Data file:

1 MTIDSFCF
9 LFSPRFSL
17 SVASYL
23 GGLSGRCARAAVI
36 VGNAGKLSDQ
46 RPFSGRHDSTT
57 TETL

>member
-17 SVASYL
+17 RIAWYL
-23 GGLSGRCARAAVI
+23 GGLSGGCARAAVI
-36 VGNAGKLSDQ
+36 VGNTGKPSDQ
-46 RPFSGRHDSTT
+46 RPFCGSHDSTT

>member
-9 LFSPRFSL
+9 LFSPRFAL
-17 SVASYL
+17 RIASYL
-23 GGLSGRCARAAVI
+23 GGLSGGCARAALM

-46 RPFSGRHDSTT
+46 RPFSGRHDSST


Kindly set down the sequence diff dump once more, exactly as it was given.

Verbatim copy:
1 MTIDSFCF
9 LFSPRFSL
17 SVASYL
23 GGLSGRCARAAVI
36 VGNAGKLSDQ
46 RPFSGRHDSTT
57 TETL

>member
-17 SVASYL
+17 RIAWYL
-23 GGLSGRCARAAVI
+23 GGLSGGCARAAVI
-36 VGNAGKLSDQ
+36 VGNTGKPSDQ
-46 RPFSGRHDSTT
+46 RPFCGSHDSTT

>member
-9 LFSPRFSL
+9 LFSPRFAL
-17 SVASYL
+17 RIASYL
-23 GGLSGRCARAAVI
+23 GGLSGGCARAALM

-46 RPFSGRHDSTT
+46 RPFSGRHDSST